Charlene Steen

  • Critic's Choice

    Just as critics evaluate works of art with an intellectually focused, calculating eye, so do they prefer works created by artists with a similar bent, or so it appears from the very cerebral paintings chosen by the three critics, Fidel Danieli, Kurt von Meier, and William Wilson, whose selections comprise this show. It is a good show. The paintings are almost without exception first-rate. But they are decidedly slanted in approach toward the formal rather than the free; toward the rational rather than the emotional. Most are flat, hard-edged, and if not strictly abstract-classicist, then present

  • Arts of Southern California XVII

    Departing from the traditional media designation theme, this series is aimed at capturing a specific stylistic attitude prevalent among Southern California painters—the personal, often subconscious, individual view. Unfortunately, many of the 16 artists selected don’t fit the bill, and the quality of the work leaves much to be desired. Primarily figurative, the imagery is often strident and obvious rather than introspective and esoteric, or in the more topical examples, doesn’t come through to the viewer. In an effort to display newer or lesser known local artists, the museum has obviously

  • Sixth Annual Juried Show

    Surprisingly well-rounded and competent are the paintings by South Bay artists chosen for this year’s juried exhibit. Judges Lee Mullican, Emerson Woelffer, and Jason Wong have done an exceptionally fine job of selecting works of technical and esthetic merit from the hodge-podge of amateurs and professionals who typically enter such a contest.

    Awards, too, have been wisely given. George Csengeri’s first prize oil, a mauve abstraction with vertical lines arranged asymmetrically over a textured focus, manifests careful selectivity and synthesis of sheer essentials; Mary Zarbano’s second prize “Rain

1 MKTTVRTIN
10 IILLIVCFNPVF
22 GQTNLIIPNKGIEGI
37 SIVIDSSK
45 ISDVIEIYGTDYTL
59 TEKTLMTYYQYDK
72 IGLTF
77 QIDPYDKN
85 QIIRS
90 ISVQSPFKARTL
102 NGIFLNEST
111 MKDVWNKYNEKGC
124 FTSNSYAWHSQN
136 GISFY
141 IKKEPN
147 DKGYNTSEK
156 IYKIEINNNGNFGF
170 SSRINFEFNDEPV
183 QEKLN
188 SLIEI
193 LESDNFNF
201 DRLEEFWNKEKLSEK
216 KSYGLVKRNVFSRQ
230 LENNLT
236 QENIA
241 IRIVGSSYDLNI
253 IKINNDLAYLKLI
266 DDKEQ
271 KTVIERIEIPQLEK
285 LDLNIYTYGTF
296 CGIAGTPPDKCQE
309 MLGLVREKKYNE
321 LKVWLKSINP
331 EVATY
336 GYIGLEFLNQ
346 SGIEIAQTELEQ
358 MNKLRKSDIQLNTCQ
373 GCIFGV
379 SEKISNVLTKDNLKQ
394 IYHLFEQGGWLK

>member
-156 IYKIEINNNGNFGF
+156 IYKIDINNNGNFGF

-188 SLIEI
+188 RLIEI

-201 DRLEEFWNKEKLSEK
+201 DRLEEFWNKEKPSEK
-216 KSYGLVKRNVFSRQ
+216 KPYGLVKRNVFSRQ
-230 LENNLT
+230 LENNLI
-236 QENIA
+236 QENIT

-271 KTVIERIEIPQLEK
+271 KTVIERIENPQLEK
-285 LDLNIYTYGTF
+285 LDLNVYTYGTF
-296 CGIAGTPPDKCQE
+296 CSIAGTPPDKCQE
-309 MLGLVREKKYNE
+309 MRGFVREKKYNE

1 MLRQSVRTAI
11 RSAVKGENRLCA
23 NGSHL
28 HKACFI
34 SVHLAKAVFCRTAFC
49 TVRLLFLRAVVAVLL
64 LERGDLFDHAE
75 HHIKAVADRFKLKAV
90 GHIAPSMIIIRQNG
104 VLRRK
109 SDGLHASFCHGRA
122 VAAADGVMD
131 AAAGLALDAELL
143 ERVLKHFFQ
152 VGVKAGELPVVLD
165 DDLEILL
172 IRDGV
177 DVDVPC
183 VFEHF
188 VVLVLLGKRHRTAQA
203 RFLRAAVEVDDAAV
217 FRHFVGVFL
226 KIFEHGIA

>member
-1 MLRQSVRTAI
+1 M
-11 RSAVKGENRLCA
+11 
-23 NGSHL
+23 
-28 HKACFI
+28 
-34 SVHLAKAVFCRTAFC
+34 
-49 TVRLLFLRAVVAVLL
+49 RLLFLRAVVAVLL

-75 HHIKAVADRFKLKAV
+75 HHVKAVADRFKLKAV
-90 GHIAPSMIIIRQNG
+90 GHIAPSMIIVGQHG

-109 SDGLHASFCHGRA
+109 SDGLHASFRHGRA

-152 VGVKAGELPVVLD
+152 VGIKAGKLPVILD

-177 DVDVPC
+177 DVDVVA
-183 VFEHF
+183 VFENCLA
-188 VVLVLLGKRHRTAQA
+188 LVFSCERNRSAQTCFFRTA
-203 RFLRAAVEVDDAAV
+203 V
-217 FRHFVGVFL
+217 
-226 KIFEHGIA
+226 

• Fourth Annual Southern California Exhibition

    Jurors Warren Beach, Claire Falkenstein and Kenneth Ross did an excellent job in selecting a broad diversity of styles without compromising on the quality of work. Many new faces and surprisingly few old names contribute to the freshness of the show (although there are quite a few familiar-looking selections by unfamiliar people).

    Particularly impressive is the quantity of fine sculptures, ranging from the very basic, symbolic tree stump carving Mother Walking Her Five Corks by Barry McCallion to the completely formal, geometric, symmetrical, colored plexiglass organization of Robert Stevenson.

  • “American Art Nouveau Posters”

    Not often seen are America’s contributions to the Art Nouveau movement, but in this display of about 75 posters from the Library of Congress collection the great activity by artists this side of the Atlantic is apparent. Evidently posters advertising books and periodicals, which permeated the country around 1895–6, were the most popular expression of this style in the United States and served as a foundation-stone for modern pictorial advertising art. Participating in the art nouveau poster movement were both painters and lithographers, among them John Sloan, Will H. Bradley, Maxfield Parrish,

  • Thomas Akawie, Burton Fredericksen and Joan Maffei

    Clearly the outstanding artist of the trio is Thomas Akawie, whose visual effect explorations are channeled into a tight geometric format. Successfully combining elements of the current painting schools, such mundanities as eyeglasses and hearts from Pop art, opposing textures and patterns from Pop art, with overtones of fantasy and occasional whimsy, and utilizing a wide variety of technical devices to produce them, he creates very individual hard-edge abstractions.